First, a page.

It seemed long over-due. One calendar year, two seasons, countless jerseys, and a whole lot of expectations. Finally, after all the hoopla and media abuse, the centennial of the Montreal Canadiens was capped off with what could be one of the most chilling, nostalgic and purely magical moments in NHL history.
This may seem like a major overstatement. All of NHL history? That is a long time, and a lot of hockey lore to sort through, to get to that moment when Eddy Palchak dumped a bucket of pucks onto the ice. A simple task, but a fitting opening to what would become a historic few moments of legends come to life. Palchak was the equipment manager for the Habs for 31 years. He witnessed many Stanley Cup victories, dozens of Hall of Famers, and thousands of goals being scored on his ice for his team.
Suddenly the stage was set. Like perfectly crafted bait, the pucks lured the legends. Patrick Roy was first to step out onto the ice to a roaring, seemingly unsuspecting crowd. Everyone knew that the Canadiens would put together a truly magical evening to commemorate their 100 years. The shock wasn’t just the appearance of the likes of Roy, Guy Lafleur, or Steve Shutt, but that they emerged from the shadows in their equipment, sticks in hand and ready for a pre-game warm-up. Each legend skated their rounds, pushing pucks and taking gentle, yet well-aimed shots at the empty nets. Frank Mahovlich, Mats Naslund, and Bob Gainey took their turns: making rounds, waving to adoring, awe-ridden fans who were struggling to take in the collection of history that had amassed on the Bell Centre’s ice.
It was a moment that should be frozen in time. Generations of great Canadiens circling the ice, reliving the magic and soaking in the cheers. “OlÃ© OlÃ© OlÃ©!” became “Guy! Guy! Guy!” Whether those chants were for Lafleur, Lapointe or Carbonneau is uncertain, but the pure love and admiration that rained from the bleachers was as epic as the group of heroes that gathered to take one last skate.
As the siren sang to signal the end of the warm up, both Ken Dryden and Roy took on a few more shots from their former team-mates then skated off back into the shadows where their storied exploits exist today. Pucks from the ice were scooped up and tossed into the crowd, becoming instant treasures, joining the other relics these idols have created over their careers. And just like that, we were back in 2009.
Though the evening featured what seemed like a roll-call of Habs legends, the night truly belonged to Ã‰mile “Butch” Bouchard and Elmer Lach. Their jerseys were deservingly raised to the rafters to live amongst the other greats who define what it is to be a Canadien. In a touching moment reminiscent of Ray Bourque, Ryan O’Byrne shed his number three and gave it to Bouchard.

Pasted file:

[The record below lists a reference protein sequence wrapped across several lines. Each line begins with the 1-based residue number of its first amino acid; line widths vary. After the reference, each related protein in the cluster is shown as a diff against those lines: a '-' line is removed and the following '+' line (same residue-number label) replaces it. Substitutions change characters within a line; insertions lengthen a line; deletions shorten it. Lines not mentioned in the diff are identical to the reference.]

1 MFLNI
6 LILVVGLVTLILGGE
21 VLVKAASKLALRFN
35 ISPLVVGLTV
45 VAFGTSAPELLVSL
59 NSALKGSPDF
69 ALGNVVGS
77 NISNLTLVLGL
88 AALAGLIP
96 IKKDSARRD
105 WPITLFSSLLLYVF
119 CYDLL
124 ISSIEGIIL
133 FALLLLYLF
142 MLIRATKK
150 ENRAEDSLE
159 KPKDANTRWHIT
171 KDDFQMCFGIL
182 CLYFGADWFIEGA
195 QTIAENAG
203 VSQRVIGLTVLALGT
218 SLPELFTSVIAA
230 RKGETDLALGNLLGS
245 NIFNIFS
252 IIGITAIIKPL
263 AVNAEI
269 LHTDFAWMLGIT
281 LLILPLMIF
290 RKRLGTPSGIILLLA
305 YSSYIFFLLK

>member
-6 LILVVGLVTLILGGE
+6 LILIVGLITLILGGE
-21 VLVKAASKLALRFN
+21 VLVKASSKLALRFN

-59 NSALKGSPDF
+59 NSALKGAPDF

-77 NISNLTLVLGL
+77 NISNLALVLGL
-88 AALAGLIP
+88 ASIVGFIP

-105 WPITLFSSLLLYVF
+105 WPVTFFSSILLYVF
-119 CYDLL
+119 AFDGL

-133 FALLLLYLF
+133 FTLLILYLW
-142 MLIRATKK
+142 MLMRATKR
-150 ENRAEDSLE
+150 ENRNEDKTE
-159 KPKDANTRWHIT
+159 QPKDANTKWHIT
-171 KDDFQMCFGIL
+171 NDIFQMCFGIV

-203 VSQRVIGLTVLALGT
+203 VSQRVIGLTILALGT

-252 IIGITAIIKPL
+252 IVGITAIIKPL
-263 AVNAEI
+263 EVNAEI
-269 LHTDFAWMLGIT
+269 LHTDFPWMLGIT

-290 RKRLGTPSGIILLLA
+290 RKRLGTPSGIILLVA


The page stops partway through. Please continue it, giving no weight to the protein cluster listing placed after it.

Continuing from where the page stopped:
The ceremony was the final hurrah of what seemed like an eternity of celebrations. Ever since the massive Stanley Cup expectations of the 08-09 season, a parade of bad press, sub-par performances and more sweaters than can be found in Paris Hilton’s closet, the big shebang on Dec. 4 was just as much of a relief as it was a birthday bash. Exhale, it’s done, we can go back to playing hockey now.
With greatness around you, it’s hard not to be inspired. Case in point: a brilliant 5-1 victory over the historical rival Bruins. Hat trick included.
If there is one thing the Habs administration is good at, it is throwing a respectful, touching party. The centennial celebration was no exception. From Viggo Mortensen expressing his fondest admiration for the Habs and his hero Guy Lafleur, to my favourite moment- when Gordie Howe emerged holding the sweater of the fiery Maurice “Rocket” Richard. But the night was not all fireworks and glamour. It was about respect, homage and acknowledgement. The Habs exist along the same lines of baseball’s New York Yankees. A definite cut above the rest. An organization that oozes success and class. A brand that exceeds all the others, and exists beyond the league that houses it.
The Habs are not just a team, and this is what many fail to understand. It is alright to cheer for a team, but true Habs fans are part of a culture that goes beyond wins and losses on the ice. The appreciation of ideals like class, success, respect, and tradition- which were born and honed through the individuals who were honoured this night- sets the Canadiens apart from every other hockey team in the world. A religion? Absolutely. Every true Habs fan has their very own shrine full of towels, flags, hockey cards, and other memorabilia. If you still have any doubt, watch a Habs fan during any overtime. He or she will have the same kind of concentration any nun would have at Sunday mass.
Once the Bell Centre had cleared after the Habs picked up their two points- points they earned with the help of the ghosts of the Rocket, Jacques Plante and Howie Morenz- there was one aching spot that still needs to be addressed. On such a historic night littered with true Habs leaders, where was their current captain? I would have loved to see Saku Koivu posing in pictures with Jean Beliveau, Serge Savard and Larry Robinson, but alas, not all wishes can come true. But if you think about it, when the Habs celebrate their 125th anniversary, it will be Saku Koivu’s jersey being retired.
Most magical moment in NHL history? No doubt. Bravo les glorieux.